There's an idea in publishing of "reasonable usage". If you are writing a mystery novel and your gum-shoe detective loves to drive a 1969 Ford Mustang, you don't have to say FordTM MustangTM every time you mention it, and you don't have to write the Ford Corporation to get their permission to have their car in your story. It's accepted that a Ford Mustang is a common car and that mentioning it in a story is simply describing a normal type of life for that character.
The area you want to be careful is if you're focusing on a particular product and saying nasty things about it. If your entire story is about the Oprah show and you decide to cast the Oprah management in a very nasty light, describing all sorts of shady deals they do, you might get a call from the Oprah team's lawyers complaining about it. It's better, if you want to write a story that involves a very negative situation, to use fictional names. That way you are not maligning a real organization.
If you are writing a cookbook, there are many times that you have personal recommendations about what brand you feel works best for a recipe. It might be that a particular brand of soup, for example, has just the right combination of vegetables that other brands do not provide. What is best to do here is to have the recipe listed with a generic description - like "8oz can vegetable soup" - and then mention that you personally like the Campbell Light Soup. It's fine to make your own recommendations as you go - after all, your take on the recipe is why people are buying the book. It's generally wise not to mandate that they must buy "that one brand".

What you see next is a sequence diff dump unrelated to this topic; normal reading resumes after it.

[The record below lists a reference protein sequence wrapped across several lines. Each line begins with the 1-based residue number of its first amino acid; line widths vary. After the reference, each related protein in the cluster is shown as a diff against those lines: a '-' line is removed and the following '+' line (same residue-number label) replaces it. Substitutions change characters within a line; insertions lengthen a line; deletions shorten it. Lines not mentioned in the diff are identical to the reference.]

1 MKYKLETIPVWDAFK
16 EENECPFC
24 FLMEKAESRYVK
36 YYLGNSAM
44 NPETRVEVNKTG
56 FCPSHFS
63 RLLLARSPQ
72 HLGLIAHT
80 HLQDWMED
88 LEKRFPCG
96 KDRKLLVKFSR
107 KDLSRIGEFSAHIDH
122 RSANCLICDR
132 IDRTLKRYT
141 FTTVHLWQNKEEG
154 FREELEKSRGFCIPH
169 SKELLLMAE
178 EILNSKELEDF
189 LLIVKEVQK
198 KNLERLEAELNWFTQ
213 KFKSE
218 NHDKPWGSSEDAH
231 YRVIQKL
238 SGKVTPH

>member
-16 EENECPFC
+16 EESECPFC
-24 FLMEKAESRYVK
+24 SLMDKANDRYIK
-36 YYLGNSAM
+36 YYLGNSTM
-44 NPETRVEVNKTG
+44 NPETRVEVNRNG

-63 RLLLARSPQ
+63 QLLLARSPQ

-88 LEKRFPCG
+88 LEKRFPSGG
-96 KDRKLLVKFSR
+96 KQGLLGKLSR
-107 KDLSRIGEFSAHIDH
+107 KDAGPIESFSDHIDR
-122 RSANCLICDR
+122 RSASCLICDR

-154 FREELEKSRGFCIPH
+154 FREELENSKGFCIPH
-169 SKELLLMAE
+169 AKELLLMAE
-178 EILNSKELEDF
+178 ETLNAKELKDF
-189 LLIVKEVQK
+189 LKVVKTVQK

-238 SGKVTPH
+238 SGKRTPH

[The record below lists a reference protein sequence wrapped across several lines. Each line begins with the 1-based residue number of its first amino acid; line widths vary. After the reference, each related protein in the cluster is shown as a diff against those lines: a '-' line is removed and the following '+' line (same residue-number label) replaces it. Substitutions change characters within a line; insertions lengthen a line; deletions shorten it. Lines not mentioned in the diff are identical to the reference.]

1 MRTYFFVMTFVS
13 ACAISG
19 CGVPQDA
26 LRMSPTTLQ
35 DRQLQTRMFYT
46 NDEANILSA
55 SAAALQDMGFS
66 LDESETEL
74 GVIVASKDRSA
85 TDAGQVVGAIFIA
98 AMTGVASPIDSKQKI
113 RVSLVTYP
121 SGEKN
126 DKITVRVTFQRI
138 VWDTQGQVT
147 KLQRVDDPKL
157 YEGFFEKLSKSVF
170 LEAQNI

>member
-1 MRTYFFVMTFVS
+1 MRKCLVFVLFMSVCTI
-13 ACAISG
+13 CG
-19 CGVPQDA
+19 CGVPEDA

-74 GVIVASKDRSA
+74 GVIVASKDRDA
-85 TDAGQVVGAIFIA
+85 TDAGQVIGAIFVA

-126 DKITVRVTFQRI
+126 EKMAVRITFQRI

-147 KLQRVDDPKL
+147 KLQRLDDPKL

You want to avoid all impressions that you are somehow associated with the company you mention. You don't want to name your recipe "Hershey's Syrup Cookies" for example. You don't want to include the brand names in any of your promotions. They need to be incidental to the recipe, not the main focus.
If you include photos with brand names, it's good to include a line in your copyright page to indicate that the logos and designs shown in the image have a recognized copyright / trademark on them. You can do so by adding a line something like this -
"All trademarks and copyrighted items mentioned and shown in photos are the property of their respective owners. All photos were taken by Lisa Shea."
You might think this would be fairly obvious, but it's always good to cover all bases.
Here, for example, are the instructions from the "Ten Speed Press Cookbook Stylesheet" -
In general, brand names for ingredients and equipment should be avoided except in cases where no substitute exists. It's fine if an author wishes to occasionally tout one product that they find works particularly well in a dish (a certain kind of goat cheese they like), but the plug should be put in the headnote rather than the ingredients list. An exception to rule on brands: if the book is intended to be a beginner's guide to a topic (e.g., Bread Made Easy), it is acceptable to discuss brands and give modest endorsements. Capitalize trade names, but do not use the registered trademark or trademark symbols.
If you are heavily dealing with copyrighted content in your material, it would not hurt to touch base with a lawyer and get some assistance with your project, just to be sure.
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